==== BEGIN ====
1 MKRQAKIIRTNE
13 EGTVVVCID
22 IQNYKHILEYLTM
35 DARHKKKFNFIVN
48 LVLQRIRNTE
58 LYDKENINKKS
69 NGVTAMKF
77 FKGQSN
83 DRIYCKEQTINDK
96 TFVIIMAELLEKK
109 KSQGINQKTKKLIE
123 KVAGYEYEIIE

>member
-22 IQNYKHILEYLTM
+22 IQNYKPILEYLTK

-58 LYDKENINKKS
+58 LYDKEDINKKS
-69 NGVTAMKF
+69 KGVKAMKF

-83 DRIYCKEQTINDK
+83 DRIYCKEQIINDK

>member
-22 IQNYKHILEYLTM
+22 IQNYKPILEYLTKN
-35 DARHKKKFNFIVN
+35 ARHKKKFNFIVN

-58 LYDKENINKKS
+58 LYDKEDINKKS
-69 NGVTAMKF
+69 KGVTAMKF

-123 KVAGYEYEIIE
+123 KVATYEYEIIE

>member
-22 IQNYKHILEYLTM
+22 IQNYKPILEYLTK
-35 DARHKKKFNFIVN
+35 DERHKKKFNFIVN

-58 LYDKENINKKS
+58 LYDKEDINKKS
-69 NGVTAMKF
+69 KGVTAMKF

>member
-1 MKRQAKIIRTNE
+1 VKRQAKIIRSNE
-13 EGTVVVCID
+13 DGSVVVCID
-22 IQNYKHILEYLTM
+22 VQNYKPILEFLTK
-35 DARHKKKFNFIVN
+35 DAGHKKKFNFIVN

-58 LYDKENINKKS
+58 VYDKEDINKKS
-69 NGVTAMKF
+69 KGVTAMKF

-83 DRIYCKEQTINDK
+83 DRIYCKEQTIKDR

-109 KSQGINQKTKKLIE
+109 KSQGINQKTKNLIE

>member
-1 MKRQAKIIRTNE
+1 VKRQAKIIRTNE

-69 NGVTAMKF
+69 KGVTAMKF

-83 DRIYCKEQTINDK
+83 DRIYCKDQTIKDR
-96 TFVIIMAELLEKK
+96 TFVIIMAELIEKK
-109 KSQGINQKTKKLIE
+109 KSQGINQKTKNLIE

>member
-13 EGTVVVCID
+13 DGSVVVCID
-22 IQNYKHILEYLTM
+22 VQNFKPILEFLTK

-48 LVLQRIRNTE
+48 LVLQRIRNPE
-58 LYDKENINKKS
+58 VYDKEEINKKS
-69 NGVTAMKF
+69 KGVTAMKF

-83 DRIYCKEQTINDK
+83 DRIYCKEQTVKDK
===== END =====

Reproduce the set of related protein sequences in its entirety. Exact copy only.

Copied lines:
1 MKRQAKIIRTNE
13 EGTVVVCID
22 IQNYKHILEYLTM
35 DARHKKKFNFIVN
48 LVLQRIRNTE
58 LYDKENINKKS
69 NGVTAMKF
77 FKGQSN
83 DRIYCKEQTINDK
96 TFVIIMAELLEKK
109 KSQGINQKTKKLIE
123 KVAGYEYEIIE

>member
-22 IQNYKHILEYLTM
+22 IQNYKPILEYLTK

-58 LYDKENINKKS
+58 LYDKEDINKKS
-69 NGVTAMKF
+69 KGVKAMKF

-83 DRIYCKEQTINDK
+83 DRIYCKEQIINDK

>member
-22 IQNYKHILEYLTM
+22 IQNYKPILEYLTKN
-35 DARHKKKFNFIVN
+35 ARHKKKFNFIVN

-58 LYDKENINKKS
+58 LYDKEDINKKS
-69 NGVTAMKF
+69 KGVTAMKF

-123 KVAGYEYEIIE
+123 KVATYEYEIIE

>member
-22 IQNYKHILEYLTM
+22 IQNYKPILEYLTK
-35 DARHKKKFNFIVN
+35 DERHKKKFNFIVN

-58 LYDKENINKKS
+58 LYDKEDINKKS
-69 NGVTAMKF
+69 KGVTAMKF

>member
-1 MKRQAKIIRTNE
+1 VKRQAKIIRSNE
-13 EGTVVVCID
+13 DGSVVVCID
-22 IQNYKHILEYLTM
+22 VQNYKPILEFLTK
-35 DARHKKKFNFIVN
+35 DAGHKKKFNFIVN

-58 LYDKENINKKS
+58 VYDKEDINKKS
-69 NGVTAMKF
+69 KGVTAMKF

-83 DRIYCKEQTINDK
+83 DRIYCKEQTIKDR

-109 KSQGINQKTKKLIE
+109 KSQGINQKTKNLIE

>member
-1 MKRQAKIIRTNE
+1 VKRQAKIIRTNE

-69 NGVTAMKF
+69 KGVTAMKF

-83 DRIYCKEQTINDK
+83 DRIYCKDQTIKDR
-96 TFVIIMAELLEKK
+96 TFVIIMAELIEKK
-109 KSQGINQKTKKLIE
+109 KSQGINQKTKNLIE

>member
-13 EGTVVVCID
+13 DGSVVVCID
-22 IQNYKHILEYLTM
+22 VQNFKPILEFLTK

-48 LVLQRIRNTE
+48 LVLQRIRNPE
-58 LYDKENINKKS
+58 VYDKEEINKKS
-69 NGVTAMKF
+69 KGVTAMKF

-83 DRIYCKEQTINDK
+83 DRIYCKEQTVKDK